Wallerawang Community and Sports Club is set for a hopeful future with the addition of an auditorium to the bowling club.
The club received a $480,000 Community Sport Infrastructure grant through the Federal Government in late 2018 and is almost ready to open its brand new 210 seat function room.
The new extension comfortably seats 210 people for dining and approximately 400 people in the event of a concert.
There is also a bar, kitchen, toilet facilities and a dressing room.
CEO Steve Jackson said the club has had the plans drawn up [for the extension] since 1996 and he was pleased to see it finally happening.
"We've wanted to do this for years.
"We ordered the steel in April 2019 to commence construction and we expect to open on February 14," he said.
Mr Jackson said the reason for the extension was to make the club viable in the years to come.
"We use to have the Powerhouse Hall and Memorial Hall for functions but that's now the Men's Shed, so there's nowhere in the Wallerawang community to hold a function of this size," he said.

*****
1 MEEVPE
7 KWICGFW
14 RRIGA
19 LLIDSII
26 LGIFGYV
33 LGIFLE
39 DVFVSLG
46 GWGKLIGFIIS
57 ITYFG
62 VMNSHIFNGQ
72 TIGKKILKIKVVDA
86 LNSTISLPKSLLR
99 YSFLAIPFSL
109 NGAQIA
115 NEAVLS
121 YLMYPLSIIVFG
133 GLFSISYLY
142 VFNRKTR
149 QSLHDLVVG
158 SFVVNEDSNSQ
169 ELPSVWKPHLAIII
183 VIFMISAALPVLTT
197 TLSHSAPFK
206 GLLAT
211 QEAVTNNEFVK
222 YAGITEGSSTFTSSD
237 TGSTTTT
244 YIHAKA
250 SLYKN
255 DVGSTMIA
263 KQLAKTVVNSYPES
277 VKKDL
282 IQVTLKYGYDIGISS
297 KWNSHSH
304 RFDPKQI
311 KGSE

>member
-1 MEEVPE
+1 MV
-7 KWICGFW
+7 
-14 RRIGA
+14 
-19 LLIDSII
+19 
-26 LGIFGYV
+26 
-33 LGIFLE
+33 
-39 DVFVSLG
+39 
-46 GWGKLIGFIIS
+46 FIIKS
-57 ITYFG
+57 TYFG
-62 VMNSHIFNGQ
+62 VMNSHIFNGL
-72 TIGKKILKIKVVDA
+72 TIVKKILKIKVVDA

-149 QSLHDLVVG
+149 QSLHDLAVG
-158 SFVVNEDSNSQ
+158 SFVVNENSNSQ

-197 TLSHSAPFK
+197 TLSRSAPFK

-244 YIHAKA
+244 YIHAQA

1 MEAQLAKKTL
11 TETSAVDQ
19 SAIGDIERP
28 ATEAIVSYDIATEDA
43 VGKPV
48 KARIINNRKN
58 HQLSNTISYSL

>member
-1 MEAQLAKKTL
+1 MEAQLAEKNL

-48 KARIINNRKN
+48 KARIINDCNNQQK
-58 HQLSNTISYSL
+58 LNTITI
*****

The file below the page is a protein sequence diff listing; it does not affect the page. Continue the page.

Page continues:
He said the auditorium was simply for the community.
"It is a non-gaming area, it will be entirely for weddings, concerts, birthdays, party functions, school and sporting presentations," he said.
"Even the junior sports people who get washed out in Winter, they can come up here with their gym mats and train, it'll be very versatile."
Mr Jackson said local labour was used for the construction of the extension.
"All the steel structure for the roof was made at King's down in Wallerawang, Ben Lane is the builder, plumbing done by Greg Machine and the earthworks were done voluntary by Frasier's Constructions.
"This [extension] really only cost us a bit of sand and a few pipes," he said.
He said he was extremely grateful for labourers and the club members who have put in copious amounts of effort.
"Without the support and voluntary labour of the members who have put in a huge amount of effort it would not be possible," he said.
Mr Jackson also said there was potential for further job opportunities.
"The more people that use it, the more people get employed," he said.
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